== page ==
Fully Automatic for the people. Mutant MMO people.
There's a part of Eurogamer's personality it doesn't talk about too much. It's the part that wants to bulk up, cover itself in oil, strip off and slide into a customised leather harness, wear a hockey mask, move to the Australian Outback, wait for an inevitable collapse of the world's socio-economic structure and then rule a tribe of barbaric machine-riders as king supreme. It's not satisfied often (except for a private party back in 1996 which still causes it to toss and turn at night at the memories), but it's always there.
It's for reasons like this (as well as it being our job to cover videogames and boring stuff like that) that we've been paying close attention to the imminent Road-Warrior-esque massively-multiplayer online game, Auto Assault. We've talked to the NetDevil chaps already, in a couple of interviews which you should have read. But when they brought over the latest build for a demonstration to an eager press, we thought we'd have to have a look at its bodywork.
First things first: it's not the Mad Max game of our dreams (and if you don't have Mad Max dreams because you haven't seen it, don't read the last line of this preview, because we're going to totally spoil it. Go see it, have Mad Max game-dreams, then come back and appreciate that this isn't one). Yes, it's set in a post-apocalypse world and involves driving kitted-out vehicles. Yes, it's an action-lead thing rather than the more sedentary stat-based system of lore. And, yes, you can be a character in a ludicrous leather costume. However, in terms of actual setting it's a lot more high-tech science-fiction that pure post-apocalypse. The level of technology on display is well above what you'd expect by the phrase "Mad Max", including cars in the Biomek faction being able to transform into a robot mode for added stomping. It's also worth noting that while the pace is much faster than other MMOs, there's still a still a firm statistical underlay to everything. While you select the cone where your weapons fire, whether you draw a bead or not depends on the abilities you've managed to amass. In other words, while having a strong action element, it's not a pure-action MMO like PlanetSide.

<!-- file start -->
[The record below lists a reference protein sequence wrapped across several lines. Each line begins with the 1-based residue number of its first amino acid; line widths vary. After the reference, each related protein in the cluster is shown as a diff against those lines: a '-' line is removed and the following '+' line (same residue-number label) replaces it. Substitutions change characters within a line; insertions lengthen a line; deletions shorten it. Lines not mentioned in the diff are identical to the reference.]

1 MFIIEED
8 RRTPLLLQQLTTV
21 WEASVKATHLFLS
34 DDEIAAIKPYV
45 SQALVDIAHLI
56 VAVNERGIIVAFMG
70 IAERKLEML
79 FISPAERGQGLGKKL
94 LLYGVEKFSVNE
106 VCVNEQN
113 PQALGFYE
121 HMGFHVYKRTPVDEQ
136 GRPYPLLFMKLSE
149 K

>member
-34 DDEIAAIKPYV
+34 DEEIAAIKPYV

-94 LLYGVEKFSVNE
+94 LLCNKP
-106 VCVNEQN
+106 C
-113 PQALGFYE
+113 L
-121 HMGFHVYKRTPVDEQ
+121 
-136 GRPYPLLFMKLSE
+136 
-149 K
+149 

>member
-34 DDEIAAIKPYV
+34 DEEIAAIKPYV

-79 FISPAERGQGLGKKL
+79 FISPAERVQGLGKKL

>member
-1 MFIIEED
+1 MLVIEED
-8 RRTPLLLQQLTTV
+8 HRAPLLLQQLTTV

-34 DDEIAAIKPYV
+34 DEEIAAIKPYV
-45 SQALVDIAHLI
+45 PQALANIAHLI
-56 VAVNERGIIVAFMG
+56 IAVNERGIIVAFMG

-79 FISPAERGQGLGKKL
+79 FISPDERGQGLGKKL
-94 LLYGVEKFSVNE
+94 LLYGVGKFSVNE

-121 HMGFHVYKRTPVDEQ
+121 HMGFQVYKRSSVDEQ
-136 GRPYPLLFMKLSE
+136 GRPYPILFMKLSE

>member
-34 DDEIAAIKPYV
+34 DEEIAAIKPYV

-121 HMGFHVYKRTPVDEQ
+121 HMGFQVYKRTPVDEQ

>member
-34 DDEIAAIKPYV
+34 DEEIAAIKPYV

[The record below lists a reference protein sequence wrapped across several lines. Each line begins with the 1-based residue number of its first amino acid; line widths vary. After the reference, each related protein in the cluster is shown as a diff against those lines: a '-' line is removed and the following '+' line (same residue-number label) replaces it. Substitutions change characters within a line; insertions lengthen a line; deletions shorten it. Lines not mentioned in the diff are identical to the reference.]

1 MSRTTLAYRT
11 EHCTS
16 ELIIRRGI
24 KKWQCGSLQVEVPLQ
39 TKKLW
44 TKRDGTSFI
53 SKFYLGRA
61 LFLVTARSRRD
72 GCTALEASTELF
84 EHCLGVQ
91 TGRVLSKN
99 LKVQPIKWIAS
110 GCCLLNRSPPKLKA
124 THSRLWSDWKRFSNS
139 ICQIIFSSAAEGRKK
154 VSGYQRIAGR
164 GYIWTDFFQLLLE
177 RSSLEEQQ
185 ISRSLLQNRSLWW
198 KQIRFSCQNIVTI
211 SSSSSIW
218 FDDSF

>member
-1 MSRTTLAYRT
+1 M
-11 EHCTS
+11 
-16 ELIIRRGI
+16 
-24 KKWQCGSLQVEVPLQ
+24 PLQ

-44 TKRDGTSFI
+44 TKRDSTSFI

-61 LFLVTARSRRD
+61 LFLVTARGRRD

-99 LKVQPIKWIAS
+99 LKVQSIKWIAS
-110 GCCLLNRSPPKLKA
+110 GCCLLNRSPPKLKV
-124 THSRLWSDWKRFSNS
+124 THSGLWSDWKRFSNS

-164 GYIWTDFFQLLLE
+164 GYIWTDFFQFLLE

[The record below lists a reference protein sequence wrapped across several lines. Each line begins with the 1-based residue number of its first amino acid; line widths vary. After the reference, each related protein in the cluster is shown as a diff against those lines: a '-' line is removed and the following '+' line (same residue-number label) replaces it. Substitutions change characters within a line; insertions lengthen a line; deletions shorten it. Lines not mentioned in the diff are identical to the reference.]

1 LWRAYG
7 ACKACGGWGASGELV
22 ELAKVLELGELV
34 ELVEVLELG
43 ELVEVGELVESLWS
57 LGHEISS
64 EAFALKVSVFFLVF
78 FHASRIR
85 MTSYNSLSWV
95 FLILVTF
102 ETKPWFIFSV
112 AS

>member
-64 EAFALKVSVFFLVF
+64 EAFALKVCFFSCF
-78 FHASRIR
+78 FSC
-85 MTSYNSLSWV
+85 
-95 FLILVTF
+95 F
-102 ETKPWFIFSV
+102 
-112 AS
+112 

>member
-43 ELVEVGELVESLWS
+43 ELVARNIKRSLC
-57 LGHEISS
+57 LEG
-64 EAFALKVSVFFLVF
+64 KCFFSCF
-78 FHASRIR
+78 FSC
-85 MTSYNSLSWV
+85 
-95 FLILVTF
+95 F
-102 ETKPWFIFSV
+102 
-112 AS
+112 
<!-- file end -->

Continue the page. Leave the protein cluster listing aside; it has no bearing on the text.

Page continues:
Not that Auto Assault hasn't got a lot worth discussing. Chatting to Creative Director Ryan Seabury, he describes sitting at a recent games developer conference, watching a panel full of people saying that getting workable real-time physics in an MMO environment is an impossibility for the foreseeable future. At which point they all glanced around and pretty much started snickering.
Because, yes, Auto Assault manages to include workable real-time physics in a real MMO-peer-baiting fashion, integrated on the server side. This is mainly seen when destroying the buildings scattered across the world of Auto Assault, each edifice shattering spectacularly into its component elements. In a terribly shallow way, it's this basic destructive thrill that'll keep the moving through the world a joy even after you're a settled resident.
That said, problems of a conceptual nature do arise if you think about it too much. The image of us rolling around a desolate landscape where a locust-like horde of VW Beetles covered with M16s have just passed fills the mind, until we're told that spotless architecture will be sneakily respawning to refill the landscape. If you need an in-game justification for this particular necessary mechanic, imagine a particularly ninja-like army of Fraggle-Rock Dozers working hurriedly in your blind spot to reconstruct the results of your deconstruction.
And slightly stretched in-game justification for mechanics does seem to be the order of the day. Auto Assault leans towards Guild War's Accessibility Is All mandate rather than the true-world-building of something like EVE Online, allowing you to travel instantly from any region to another in the world as long as you've previously visited. This is achieved by an independent faction of flying pilots who rule the skies, and must spend their entire time carting around vehicles from destination to destination. Not entirely convincing if you stop to think about it.